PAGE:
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Exaggerated reaction by the body to foreign substances that are harmless to most people. Those substances, called allergens or antigens, may include pollens, drugs, dusts, foods, and other items. Immediate allergic reactions result from genetic predisposition or sensitization by previous exposure. Blood vessels dilate and bronchial air passages constrict. A severe reaction (anaphylaxis) can obstruct breathing and may be fatal. Delayed allergic responses (e.g., contact dermatitis) appear 12 hours or more after exposure. Avoiding allergens and taking antihistamines can prevent or treat allergies. When avoidance is not feasible and antihistamines do not relieve symptoms, desensitization can be attempted.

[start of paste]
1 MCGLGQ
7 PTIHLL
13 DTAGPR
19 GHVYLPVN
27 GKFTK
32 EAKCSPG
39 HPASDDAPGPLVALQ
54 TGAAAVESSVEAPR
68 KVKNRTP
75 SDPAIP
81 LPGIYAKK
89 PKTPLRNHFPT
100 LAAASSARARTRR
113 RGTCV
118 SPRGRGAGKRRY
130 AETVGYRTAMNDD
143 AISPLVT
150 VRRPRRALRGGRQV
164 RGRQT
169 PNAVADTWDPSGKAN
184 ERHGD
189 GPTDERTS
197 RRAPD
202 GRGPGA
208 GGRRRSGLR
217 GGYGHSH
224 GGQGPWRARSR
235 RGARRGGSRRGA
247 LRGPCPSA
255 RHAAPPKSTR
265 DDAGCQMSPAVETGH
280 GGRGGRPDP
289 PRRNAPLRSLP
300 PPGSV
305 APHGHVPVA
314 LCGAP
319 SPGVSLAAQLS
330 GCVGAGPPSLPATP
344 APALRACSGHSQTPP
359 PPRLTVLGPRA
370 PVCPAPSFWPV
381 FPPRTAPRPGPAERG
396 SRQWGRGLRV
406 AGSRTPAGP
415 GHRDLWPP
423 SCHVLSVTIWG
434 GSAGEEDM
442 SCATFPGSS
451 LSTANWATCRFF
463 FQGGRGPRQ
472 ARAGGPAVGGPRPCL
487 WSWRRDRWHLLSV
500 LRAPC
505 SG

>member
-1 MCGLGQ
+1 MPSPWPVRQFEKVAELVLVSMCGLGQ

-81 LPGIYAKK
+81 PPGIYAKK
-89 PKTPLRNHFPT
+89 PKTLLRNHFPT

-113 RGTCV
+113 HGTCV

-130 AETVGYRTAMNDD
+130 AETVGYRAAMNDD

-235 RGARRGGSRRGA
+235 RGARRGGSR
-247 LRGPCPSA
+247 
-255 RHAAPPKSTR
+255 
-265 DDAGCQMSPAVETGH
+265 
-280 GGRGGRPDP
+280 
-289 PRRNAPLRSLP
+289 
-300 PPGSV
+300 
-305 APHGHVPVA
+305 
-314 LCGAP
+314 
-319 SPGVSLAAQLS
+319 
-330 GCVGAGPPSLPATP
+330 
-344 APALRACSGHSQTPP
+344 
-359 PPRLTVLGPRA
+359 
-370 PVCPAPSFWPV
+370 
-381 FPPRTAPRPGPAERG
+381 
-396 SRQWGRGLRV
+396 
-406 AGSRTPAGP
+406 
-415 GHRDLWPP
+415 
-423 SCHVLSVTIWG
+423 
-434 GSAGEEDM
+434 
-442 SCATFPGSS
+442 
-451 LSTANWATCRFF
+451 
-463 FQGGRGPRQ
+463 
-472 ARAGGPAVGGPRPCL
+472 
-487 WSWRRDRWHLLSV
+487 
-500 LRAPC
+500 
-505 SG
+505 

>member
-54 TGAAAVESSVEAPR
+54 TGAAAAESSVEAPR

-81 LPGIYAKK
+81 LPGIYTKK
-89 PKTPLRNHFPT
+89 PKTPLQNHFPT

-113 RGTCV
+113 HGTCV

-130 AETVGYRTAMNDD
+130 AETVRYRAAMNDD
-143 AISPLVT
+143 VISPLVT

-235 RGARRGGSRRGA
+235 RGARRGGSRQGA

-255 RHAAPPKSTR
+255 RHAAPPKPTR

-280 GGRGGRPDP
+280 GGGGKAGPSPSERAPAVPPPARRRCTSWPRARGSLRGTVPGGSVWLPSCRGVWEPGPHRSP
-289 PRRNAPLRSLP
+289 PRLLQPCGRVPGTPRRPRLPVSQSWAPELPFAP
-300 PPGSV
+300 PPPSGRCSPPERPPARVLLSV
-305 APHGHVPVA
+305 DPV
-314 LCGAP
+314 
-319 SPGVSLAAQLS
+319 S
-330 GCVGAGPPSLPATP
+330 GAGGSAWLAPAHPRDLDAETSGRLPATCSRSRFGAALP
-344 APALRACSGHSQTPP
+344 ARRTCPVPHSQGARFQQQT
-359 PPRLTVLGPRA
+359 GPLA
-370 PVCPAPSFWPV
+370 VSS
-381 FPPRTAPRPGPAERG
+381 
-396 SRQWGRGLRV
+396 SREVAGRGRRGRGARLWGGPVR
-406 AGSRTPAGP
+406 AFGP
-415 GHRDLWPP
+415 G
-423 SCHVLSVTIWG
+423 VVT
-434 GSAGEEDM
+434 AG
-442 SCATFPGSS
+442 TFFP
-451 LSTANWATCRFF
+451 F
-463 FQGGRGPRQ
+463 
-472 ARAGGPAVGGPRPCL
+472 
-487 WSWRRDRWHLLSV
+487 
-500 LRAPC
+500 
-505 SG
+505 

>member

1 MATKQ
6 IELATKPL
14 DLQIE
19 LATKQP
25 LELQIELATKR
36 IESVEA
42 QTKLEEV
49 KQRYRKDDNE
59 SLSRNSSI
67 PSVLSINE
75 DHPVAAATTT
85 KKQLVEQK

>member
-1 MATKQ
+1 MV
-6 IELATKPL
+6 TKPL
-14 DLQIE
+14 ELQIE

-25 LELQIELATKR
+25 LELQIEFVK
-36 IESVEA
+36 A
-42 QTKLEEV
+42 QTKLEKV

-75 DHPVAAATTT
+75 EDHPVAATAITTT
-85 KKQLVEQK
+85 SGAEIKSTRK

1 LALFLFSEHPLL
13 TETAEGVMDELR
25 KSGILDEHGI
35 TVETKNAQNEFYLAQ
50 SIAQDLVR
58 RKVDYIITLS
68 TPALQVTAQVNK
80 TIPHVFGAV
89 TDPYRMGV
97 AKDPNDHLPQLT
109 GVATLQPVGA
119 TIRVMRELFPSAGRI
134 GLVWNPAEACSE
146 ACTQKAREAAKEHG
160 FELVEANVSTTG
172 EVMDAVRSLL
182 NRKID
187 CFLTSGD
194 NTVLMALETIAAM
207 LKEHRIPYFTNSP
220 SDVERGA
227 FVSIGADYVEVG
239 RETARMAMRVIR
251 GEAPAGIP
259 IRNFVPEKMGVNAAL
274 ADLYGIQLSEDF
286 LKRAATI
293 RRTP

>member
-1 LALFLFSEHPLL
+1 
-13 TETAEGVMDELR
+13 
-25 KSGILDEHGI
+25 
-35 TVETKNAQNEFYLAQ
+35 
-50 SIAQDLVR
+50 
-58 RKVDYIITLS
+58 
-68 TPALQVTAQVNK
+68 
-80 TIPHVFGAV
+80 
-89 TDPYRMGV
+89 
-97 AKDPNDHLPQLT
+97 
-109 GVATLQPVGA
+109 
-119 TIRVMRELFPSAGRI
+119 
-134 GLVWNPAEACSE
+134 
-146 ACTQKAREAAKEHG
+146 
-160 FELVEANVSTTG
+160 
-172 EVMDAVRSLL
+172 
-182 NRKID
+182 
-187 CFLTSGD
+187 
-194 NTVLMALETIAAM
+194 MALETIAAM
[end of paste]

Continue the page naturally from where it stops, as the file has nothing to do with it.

This entry comes from Encyclopædia Britannica Concise. For the full entry on allergy, visit Britannica.com.